The tarps were placed as close to the crater rim as was safe and on the flattest ground we could find (see Figure 1c), with the ground being pre-prepared, i.e., cleared of small-scale topographic irregularities (bombs) and smoothed. Upon retrieval, the tarps were also checked for evidence of bomb rolling; and there was none. Finally, each tarp was pinned to the ground to prevent them from blowing away. Hot volcanic fragments (bombs and lapilli) landing on the tarps burned through the plastic making holes. Around 50 clasts of sizes varying between 1 and 32 mm were collected from their associated holes, and used to create a relation between hole size and particle size. The size of the melt hole will be larger than that of the related particle, but the size of hole should increase systematically with the size of the particle. Considering that the plastic material will be consumed by the heat provided by the hot clasts, larger clasts will require longer time to cool down and so will transfer heat to the tarp for longer time. Thus we defined the relation between clast size and hole size by taking clasts over a range of sizes and relating them to their hole size through an empirical analysis. The pattern of the holes thus provided a map from which fragment size distribution could be reconstructed. Digital photos were thus taken of the tarps, with a Canon EOS Digital Rebel XTi (image size 3888 × 2592 pixels), at different magnifications (×1, ×2, ×4, and ×5), to cover the complete size distribution (Figure 2). At a distance of 3 m (the vertical distance between the tarp center and the camera), for the focal plane array dimension of 22.2 mm and focal length of 28 mm, the pixel size will be 0.33 mm. Thus, the minimum particle size we can detect will be four times greater than this, i.e., around 1.35 mm for no magnification and 0.27 mm at full magnification. All particles smaller than 0.27 mm are thus not represented in our data set. Cooler clasts and clasts smaller than 0.27 mm (i.e., small lapilli and ash) not capable of burning holes or being resolved will thus not be represented in our data set.

FIGURE 2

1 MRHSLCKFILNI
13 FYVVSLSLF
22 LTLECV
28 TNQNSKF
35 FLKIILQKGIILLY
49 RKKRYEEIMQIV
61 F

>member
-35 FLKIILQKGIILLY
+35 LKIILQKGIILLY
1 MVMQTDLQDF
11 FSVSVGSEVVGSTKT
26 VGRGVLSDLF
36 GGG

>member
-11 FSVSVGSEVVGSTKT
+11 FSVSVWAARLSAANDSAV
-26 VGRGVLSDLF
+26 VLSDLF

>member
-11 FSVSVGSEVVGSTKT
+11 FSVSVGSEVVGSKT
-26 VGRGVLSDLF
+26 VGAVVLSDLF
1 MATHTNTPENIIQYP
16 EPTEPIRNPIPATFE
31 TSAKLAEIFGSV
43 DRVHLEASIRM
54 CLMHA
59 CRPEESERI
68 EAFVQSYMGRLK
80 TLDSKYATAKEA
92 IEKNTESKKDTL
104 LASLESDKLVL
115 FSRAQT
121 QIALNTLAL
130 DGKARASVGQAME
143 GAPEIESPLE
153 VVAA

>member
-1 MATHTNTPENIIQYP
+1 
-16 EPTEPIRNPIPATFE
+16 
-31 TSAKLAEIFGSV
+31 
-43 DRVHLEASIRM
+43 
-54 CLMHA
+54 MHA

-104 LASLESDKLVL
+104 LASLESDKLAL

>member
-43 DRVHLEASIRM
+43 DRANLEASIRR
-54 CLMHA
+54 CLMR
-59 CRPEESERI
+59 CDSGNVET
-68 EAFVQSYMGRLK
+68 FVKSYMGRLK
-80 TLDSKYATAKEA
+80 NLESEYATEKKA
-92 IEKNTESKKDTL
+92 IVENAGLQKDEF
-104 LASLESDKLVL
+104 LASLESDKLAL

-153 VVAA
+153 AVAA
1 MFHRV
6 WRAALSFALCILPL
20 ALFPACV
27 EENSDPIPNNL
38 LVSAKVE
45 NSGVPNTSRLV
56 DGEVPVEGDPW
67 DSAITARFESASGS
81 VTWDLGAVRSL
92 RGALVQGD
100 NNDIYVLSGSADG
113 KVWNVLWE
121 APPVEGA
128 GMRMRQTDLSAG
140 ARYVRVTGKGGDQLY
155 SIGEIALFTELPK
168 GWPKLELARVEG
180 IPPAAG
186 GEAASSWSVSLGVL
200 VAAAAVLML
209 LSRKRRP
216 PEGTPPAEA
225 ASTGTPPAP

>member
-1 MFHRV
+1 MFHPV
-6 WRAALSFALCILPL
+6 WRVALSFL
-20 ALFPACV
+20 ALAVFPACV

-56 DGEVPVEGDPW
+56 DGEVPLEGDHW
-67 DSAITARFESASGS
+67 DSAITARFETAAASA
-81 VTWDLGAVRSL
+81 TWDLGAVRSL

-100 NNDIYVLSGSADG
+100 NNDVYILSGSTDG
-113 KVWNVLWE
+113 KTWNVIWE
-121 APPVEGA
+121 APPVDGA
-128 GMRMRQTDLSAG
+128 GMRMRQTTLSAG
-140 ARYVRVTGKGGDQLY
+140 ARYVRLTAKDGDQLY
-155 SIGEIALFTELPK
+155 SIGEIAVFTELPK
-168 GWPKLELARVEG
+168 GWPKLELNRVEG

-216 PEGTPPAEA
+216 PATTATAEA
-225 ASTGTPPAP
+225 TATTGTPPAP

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Figure 2. (a) Photo of tarp 1. For scale 10 cm GSA scale bar is included and tarp is 3 × 2 m. Dimensions are the same for all the figures. (b) Image of tarp 1 after image processing (holes = black, plastic = white). (c) Processing of images with increasing magnification, where areas marked by gray boxes marked “1” and “2” are magnified in (d).

For safety reasons, we could only make a few, rapid, qualitative observations of the fragments in situ. The deposit was characterized by fresh, glassy, black, scoriaceous fragments and a few gray, rough-edged, small (cm-sized) lithic clasts. Bomb morphologies ranged from decimetric-size elongated or flattened fragments, to centimetric-sized rounded scoriae. While larger scoria had flattened shapes typical of hot material that impact the ground and flow under the effect of gravity, smaller products mostly had sub-spherical to spherical shapes. Altered (and non-glassy) material (ash) blown onto the tarps by the wind was disregarded.

Only three tarps (Tarp 1, Tarp 2, Tarp 4) were used. The third tarp (Tarp 3) was almost totally burnt by a large central aggregate of bombs grouped in a cluster and therefore could not be used for the image analysis. It was thus not possible to recreate the distribution of the aggregate for image processing (Figures 2a,b), and this aggregate cluster was not used in our analysis. In addition, there was no evidence of particles landing in already burned holes. Images of Tarps 1, 2, and 4 (Figure 2c) were processed by treating the holes as if they were “bubbles” in textural image analysis software (FOAMS: Shea et al., 2010). To do this, missing boundaries were drawn (in Photoshop) and the images were reduced into converted into binary black (holes) and white (plastic) images. Image processing on each photo (Colò, 2012) was used to obtain the cumulative fragment size distributions based on hole diameters and, from this, the total fragment size distribution (FSD) was derived.

Fragment Size Distribution (FSD)

Areas of the holes were measured and converted into equivalent diameter R (see Jennings and Parslow, 1988 for definition). The cumulative fragment size distributions for each magnification and each tarp were calculated as function of log10N(r > R), in which N is the number of fragments with a linear dimension r greater than R (Figure 3A). As expected, different magnifications cover different tephra sizes, with the lower magnification sampling larger sizes and higher magnifications covering the smaller dimensions (Figure 3A). Each fragment size distribution was then normalized for the area covered by the image magnification (Figure 3B), and each magnification was used to describe the population size range in each tarp (Figure 3C). In this way, cumulative fragment distributions for each plastic sheet were obtained and plotted as a function of the equivalent diameter log(R) (Figure 3D). All the distributions showed a linear trend with the form log10N(r > R) = -Df log10(R) + C, perfectly matching a power law with a fractal dimension (Df) ranging between 1.44 and 1.30 (Figure 3D). The final size distribution of the scoria sampled by the three surviving tarps was obtained by merging, using size overlap, the three populations calculated for each tarp (Figure 4A). This total size distribution followed a power law with a fractal dimension of 1.40 (Figure 4A).

FIGURE 3